When developing a project, you may want to keep a version control of all your files so that you can easily revert to an earlier page (or the previous revision) to fix any bugs or in the event that someone accidentally deleted your files.
In Ubuntu, the easiest way to do version control is to set up a Subversion (SVN) server.
sudo apt-get install subversion libapache2-svn
Next, we are going to create a directory to hold your repository.
sudo svnadmin create /var/lib/svn
Give apache the access right to the repository
sudo chown -R www-data:www-data /var/lib/svn sudo chmod 770 -R /var/lib/svn
Configure Apache for SVN access
gksu gedit /etc/apache2/mods-available/dav_svn.conf
Uncomment the codes by removing the ‘#’ in front of the following lines:
<Location /svn> ... DAV svn ... AuthType Basic AuthName "Subversion Repository" AuthUserFile /etc/apache2/dav_svn.passwd ... <LimitExcept GET PROPFIND OPTIONS REPORT> Require valid-user </LimitExcept> </Location>
If you have only one repository for your SVN, uncomment the following line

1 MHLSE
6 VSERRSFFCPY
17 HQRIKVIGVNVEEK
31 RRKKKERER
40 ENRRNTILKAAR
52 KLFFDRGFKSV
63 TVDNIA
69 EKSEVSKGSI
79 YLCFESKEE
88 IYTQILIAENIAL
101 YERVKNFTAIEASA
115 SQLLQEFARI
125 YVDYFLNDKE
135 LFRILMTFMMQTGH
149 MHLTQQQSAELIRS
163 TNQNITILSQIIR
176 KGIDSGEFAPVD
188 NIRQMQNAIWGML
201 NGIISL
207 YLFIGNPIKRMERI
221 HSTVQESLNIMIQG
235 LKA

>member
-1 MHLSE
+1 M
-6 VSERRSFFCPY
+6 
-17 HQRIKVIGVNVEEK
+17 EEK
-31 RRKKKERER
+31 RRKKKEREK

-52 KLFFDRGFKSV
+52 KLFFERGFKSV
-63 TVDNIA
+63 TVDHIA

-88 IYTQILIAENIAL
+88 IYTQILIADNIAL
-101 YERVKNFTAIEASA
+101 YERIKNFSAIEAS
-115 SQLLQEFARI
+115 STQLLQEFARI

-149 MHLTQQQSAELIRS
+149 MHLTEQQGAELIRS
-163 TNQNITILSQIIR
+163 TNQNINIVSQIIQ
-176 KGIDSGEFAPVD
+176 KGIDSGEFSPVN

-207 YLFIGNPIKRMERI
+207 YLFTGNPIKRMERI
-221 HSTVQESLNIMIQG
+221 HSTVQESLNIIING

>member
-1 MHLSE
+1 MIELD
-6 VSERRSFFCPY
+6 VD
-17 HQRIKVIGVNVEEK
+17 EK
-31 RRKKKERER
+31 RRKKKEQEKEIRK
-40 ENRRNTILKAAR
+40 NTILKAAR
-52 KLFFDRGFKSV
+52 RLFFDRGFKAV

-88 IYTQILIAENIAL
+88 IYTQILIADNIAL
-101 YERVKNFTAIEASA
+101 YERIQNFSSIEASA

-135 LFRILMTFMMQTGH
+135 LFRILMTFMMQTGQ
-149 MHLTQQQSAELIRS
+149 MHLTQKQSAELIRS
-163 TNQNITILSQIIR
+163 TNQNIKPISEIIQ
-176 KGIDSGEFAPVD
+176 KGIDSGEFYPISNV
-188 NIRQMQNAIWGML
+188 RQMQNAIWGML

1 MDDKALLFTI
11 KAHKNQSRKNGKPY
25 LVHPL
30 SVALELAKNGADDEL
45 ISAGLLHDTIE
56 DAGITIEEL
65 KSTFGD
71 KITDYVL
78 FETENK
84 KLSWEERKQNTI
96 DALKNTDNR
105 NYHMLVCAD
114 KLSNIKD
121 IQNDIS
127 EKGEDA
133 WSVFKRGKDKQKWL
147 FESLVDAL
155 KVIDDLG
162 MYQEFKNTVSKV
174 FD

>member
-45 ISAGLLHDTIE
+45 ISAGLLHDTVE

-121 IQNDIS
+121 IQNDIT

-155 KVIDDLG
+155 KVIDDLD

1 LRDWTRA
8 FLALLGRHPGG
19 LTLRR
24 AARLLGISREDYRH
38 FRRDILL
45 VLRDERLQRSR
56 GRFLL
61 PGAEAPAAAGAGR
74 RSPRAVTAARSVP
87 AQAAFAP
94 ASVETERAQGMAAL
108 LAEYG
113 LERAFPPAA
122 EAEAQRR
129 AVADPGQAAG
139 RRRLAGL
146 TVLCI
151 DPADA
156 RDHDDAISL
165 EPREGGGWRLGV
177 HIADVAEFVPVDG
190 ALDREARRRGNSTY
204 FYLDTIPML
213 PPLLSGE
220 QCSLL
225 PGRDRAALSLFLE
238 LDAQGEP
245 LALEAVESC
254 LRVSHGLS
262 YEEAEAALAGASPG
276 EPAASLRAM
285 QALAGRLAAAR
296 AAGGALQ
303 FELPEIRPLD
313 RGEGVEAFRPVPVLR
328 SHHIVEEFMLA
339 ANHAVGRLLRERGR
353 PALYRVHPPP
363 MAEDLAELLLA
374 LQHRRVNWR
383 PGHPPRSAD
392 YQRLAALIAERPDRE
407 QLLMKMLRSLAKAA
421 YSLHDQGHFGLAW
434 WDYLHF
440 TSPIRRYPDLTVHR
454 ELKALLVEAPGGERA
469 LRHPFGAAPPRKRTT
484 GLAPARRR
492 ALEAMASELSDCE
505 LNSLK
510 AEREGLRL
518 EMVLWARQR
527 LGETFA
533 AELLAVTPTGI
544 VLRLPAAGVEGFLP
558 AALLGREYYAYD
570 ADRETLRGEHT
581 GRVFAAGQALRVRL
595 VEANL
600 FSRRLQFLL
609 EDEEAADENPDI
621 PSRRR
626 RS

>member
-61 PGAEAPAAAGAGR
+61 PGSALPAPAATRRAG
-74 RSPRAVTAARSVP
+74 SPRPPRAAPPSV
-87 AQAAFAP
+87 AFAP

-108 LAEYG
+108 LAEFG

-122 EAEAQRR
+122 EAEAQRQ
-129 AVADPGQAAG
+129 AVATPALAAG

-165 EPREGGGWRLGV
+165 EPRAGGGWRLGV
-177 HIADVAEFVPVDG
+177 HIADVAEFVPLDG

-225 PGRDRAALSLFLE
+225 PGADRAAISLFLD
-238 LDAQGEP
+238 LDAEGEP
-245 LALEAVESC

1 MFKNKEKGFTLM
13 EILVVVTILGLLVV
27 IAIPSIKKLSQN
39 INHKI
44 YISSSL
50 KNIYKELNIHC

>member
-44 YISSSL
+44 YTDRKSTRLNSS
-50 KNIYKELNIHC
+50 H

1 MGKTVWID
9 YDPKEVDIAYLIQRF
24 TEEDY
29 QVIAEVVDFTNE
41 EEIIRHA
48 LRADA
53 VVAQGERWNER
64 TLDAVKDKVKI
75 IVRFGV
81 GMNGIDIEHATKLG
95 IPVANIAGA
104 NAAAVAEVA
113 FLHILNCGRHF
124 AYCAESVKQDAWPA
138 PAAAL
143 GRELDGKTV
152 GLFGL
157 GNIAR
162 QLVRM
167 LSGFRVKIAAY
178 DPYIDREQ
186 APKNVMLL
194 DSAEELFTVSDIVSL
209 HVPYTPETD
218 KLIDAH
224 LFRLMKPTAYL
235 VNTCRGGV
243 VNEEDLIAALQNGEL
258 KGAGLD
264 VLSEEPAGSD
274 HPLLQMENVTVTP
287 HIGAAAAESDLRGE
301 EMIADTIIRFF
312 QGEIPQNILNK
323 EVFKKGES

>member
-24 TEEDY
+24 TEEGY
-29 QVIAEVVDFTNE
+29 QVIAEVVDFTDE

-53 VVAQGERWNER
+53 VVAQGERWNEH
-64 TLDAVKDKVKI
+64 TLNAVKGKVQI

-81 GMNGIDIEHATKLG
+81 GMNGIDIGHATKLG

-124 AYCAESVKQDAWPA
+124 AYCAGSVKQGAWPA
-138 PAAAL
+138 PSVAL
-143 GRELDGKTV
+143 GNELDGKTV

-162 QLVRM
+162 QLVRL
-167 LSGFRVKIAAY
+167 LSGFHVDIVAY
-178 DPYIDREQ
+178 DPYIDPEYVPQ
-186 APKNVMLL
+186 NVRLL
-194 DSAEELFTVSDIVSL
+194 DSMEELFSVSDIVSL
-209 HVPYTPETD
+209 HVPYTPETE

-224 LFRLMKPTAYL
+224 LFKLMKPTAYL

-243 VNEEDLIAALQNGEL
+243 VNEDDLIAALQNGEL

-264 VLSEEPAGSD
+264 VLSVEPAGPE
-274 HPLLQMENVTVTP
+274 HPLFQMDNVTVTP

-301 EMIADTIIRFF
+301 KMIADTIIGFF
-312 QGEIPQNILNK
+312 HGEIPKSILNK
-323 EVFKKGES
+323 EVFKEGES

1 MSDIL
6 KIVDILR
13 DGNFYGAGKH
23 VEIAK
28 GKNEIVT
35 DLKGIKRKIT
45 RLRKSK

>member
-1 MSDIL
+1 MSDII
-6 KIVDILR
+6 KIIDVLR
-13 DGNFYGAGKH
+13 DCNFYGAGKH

Else if you are setting up multiple repositories, uncomment this line
Remember that at any time, only SVNPath or SVNParentPath is uncommented. Do not uncomment both at the same time.
Create a password for your username
sudo htpasswd -cm /etc/apache2/dav_svn.passwd yourusername
sudo /etc/init.d/apache2 restart
Now open your browser and go to http://localhost/svn. If you see the following, the your installation is successful.
Importing your project into SVN
You have successfully installed and configured SVN, now we need to import our project files to the SVN.
sudo apt-get install rapidsvn
Go to Applications->Programming->RapidSVN
In the RapidSVN, go to Repository->Import
In the window, enter the following:
Click OK. Enter your username and password. Your project should be in the SVN now.